After migrating south of the border, Thai tom yam takes on the visual characteristics of a Malaysian Assam gravy with a flavour profile of sweet, sour and spicy. It is thickened with pounded chile paste which also turns it a vivid orange-red. Tamarind is often used instead of lime juice as its souring agent, and dried instead of fresh chillies are used to provide a fiery kick. Malay-style tom yam soup tends to be heavily seafood-based, whereas in Chinese-style eateries the broth's spiciness is toned down and usually serves as a base for noodle soup.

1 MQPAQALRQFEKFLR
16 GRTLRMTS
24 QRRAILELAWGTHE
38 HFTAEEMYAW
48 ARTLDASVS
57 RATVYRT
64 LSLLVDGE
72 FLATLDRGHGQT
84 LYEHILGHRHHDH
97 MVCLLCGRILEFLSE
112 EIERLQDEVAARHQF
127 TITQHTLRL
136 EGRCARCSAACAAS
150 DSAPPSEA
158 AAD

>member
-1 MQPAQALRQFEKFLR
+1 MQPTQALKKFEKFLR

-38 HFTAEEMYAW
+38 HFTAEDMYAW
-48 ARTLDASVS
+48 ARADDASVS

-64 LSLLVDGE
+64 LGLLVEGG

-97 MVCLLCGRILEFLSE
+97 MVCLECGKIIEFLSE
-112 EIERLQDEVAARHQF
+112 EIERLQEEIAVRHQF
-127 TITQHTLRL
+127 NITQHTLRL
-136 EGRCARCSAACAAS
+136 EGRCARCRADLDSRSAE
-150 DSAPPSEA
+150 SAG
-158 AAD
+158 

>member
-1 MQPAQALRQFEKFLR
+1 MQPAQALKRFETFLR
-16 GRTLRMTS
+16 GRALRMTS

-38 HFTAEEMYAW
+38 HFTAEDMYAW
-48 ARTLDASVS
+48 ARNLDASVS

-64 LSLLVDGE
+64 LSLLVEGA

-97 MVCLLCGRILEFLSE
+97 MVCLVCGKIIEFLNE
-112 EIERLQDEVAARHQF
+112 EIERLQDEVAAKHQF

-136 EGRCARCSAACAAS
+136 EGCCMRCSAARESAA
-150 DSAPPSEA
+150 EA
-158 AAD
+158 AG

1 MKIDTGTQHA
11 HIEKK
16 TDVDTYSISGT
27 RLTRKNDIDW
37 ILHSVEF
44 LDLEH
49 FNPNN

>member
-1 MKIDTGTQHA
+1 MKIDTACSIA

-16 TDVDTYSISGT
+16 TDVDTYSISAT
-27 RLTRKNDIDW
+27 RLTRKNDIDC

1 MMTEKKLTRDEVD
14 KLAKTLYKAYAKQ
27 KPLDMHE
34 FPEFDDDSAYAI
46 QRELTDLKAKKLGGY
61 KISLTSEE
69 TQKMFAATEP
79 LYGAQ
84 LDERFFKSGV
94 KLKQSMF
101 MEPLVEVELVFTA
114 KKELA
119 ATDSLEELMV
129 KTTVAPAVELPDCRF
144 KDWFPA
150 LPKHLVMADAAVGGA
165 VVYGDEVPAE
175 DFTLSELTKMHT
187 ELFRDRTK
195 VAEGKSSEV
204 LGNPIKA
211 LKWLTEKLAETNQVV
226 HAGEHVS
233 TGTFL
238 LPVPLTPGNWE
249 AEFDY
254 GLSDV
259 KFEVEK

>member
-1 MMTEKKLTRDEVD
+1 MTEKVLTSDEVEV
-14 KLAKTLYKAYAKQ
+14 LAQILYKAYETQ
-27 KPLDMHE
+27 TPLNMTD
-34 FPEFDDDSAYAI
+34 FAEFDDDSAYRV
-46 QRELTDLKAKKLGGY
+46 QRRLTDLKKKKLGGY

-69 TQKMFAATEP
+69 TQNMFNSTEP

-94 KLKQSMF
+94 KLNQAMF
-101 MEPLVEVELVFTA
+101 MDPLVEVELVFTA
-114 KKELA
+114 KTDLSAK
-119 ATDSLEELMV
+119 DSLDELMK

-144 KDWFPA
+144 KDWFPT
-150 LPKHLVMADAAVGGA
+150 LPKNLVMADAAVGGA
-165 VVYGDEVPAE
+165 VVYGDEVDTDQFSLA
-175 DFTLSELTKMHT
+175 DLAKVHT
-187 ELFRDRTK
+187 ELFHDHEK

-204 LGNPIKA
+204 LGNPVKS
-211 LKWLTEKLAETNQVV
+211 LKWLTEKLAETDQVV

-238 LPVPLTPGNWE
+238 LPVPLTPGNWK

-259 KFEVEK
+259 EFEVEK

Across the sea from Peninsular Malaysia on Borneo island, lie the states of Sabah and Sarawak. Traditional lifestyles and limited roads still predominate outside of the major cities, especially in Sarawak, where rivers are the only major highways for much of the inland population. The jungles of Borneo are teeming with wild plants, fungi, and fruits, and its sweeping coastlines and many large rivers provide an abundance of seafood and freshwater fish fit for the dinner table. A rich variety of traditional food has been developed by Borneo's many tribes and indigenous groups over the centuries much of it is healthy food, consisting of foraged (now increasingly cultivated due to modernisation) and fermented foods. Because much of the region was once under the Brunei Sultanate's thalassocracy, the Bruneian Malay people have left a lasting culinary influence, particularly on the cookery of the coastal Muslim communities of East Malaysia. According to the source paper written in 2006, the Malaysian food industrial sector accounted for about 14% of the total manufacturing energy consumption. [8]